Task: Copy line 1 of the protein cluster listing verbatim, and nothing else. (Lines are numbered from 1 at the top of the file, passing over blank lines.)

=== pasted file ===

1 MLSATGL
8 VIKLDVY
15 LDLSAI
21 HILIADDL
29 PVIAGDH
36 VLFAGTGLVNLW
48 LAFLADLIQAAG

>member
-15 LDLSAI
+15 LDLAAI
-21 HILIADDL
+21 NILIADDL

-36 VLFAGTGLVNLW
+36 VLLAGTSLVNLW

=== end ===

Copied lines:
1 MLSATGL